The engineering company is set to provide an intensive three-day workshop that helps city government participants develop an action-oriented, results-based implementation plan for the built and natural environment
Jacobs Engineering Group has become a platform partner to the 100 Resilient Cities (100RC) movement.
Pioneered by the Rockefeller Foundation, 100RC aims to help global cities become more resilient to the physical, social and economic challenges that are part and parcel of 21st century living.
Jacobs joins a group of specialised organisations from the private, public, academic and not-for-profit sectors, which provide critical tools and services to help 100RC member cities adapt and deal with the 21st challenges and transform them into growth opportunities.
Jacobs will be providing Resilience Sprint Start, an intensive three-day workshop that helps city government participants develop an action-oriented, results-based implementation plan for the built and natural environment, as well as planning and management initiatives that have already been identified in a city’s resilience strategy.
Jacobs president buildings and infrastructure Bob Pragada said: “We are absolutely delighted to be working with 100RC to harness our global expertise in sustainability, environment, infrastructure, and resilience planning to help cities’ develop the proper tools and the organizational support to achieve their resilience building goals.”
100RC president Michael Berkowitz added: “In an increasingly complex and challenging world, cities need to leverage expertise from companies like Jacobs to withstand the shocks and stresses of the 21st century. By providing Resilience Sprint Starts to our network, Jacobs is leading by example, and is helping to build a global resilience movement. The Resilience Sprint Starts will build off of existing planning efforts to keep momentum moving forward, and inspire action towards realizing resilience goals.”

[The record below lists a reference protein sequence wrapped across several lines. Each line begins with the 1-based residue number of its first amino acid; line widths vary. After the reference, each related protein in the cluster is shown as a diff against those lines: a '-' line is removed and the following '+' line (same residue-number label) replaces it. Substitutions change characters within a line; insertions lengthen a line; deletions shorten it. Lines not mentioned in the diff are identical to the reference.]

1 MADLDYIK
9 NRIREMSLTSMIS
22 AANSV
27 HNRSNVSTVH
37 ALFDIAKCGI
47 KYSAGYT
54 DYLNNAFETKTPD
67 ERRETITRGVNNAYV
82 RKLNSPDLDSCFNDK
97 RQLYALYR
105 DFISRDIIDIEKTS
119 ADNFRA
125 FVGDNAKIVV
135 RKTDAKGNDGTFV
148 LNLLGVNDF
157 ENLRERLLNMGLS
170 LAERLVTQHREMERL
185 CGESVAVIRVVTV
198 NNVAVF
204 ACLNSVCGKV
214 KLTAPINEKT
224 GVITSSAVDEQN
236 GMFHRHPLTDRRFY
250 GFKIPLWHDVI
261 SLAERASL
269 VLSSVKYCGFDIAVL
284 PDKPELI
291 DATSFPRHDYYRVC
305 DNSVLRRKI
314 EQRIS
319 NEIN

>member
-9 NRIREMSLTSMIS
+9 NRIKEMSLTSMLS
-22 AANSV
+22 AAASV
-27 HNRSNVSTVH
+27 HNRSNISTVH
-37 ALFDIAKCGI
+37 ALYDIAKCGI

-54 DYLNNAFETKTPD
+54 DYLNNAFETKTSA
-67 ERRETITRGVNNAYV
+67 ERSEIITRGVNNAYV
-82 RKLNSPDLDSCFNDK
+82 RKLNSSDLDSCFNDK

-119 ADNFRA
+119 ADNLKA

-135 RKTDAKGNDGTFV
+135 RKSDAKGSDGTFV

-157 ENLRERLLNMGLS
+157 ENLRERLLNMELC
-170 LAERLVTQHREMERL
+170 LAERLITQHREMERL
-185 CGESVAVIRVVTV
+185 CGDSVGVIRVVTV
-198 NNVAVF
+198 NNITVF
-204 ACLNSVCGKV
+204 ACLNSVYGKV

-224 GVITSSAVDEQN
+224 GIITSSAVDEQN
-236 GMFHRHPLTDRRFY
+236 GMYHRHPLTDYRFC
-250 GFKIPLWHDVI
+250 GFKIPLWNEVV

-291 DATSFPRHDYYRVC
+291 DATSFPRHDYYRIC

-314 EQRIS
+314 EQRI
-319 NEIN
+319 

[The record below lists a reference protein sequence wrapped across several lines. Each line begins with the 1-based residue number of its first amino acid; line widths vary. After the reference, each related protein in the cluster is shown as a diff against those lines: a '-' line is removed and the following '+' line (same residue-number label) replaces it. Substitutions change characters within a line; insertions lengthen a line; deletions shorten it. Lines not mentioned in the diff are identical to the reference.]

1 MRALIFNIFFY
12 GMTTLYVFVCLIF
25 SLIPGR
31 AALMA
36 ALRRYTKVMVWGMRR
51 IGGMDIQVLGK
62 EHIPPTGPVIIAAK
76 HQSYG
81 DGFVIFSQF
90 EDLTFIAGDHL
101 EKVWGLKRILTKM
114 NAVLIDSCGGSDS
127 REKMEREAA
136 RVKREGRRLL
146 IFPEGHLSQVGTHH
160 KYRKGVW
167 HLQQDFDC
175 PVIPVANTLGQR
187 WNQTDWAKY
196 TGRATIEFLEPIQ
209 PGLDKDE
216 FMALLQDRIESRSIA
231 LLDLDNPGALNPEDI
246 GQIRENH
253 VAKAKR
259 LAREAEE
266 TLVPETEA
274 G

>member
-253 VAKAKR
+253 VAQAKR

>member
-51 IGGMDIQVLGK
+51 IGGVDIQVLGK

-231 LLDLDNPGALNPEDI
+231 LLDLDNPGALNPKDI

100RC supports the adoption and incorporation of a view of resilience that includes not just the shocks i.e. earthquakes, fires, floods, but also the stresses that weaken the fabric of a city on a day-to-day or cyclical basis such as high unemployment; an overtaxed or inefficient public transportation system; endemic violence; or chronic food and water shortages.
By addressing both the shocks and the stresses, a city becomes more able to respond to adverse events, and is overall better able to deliver basic functions in both good times and bad, to all populations.
Cities in the 100RC network are provided with the resources necessary to develop a roadmap to resilience along four main pathways:
Through these actions, 100RC aims not only to help individual cities become more resilient, but will facilitate the building of a global practice of resilience among governments, NGOs, the private sector, and individual citizens.
Jacobs is one of the world’s largest and most diverse providers of full-spectrum technical, professional and construction services for industrial, commercial and government organizations globally. The company employs 50,000 people and operates in more than 30 countries around the world.
If you liked this, you might wish to look at the following:
How resilient is your city?
Global consulting firm Arup has developed the City Resilience Index (CRI) that enables cities to measure their resilience
How smart cities can improve resilience to extreme weather and natural disasters, by Corinne Trommsdorff, IWA programme manager, Cities of the Future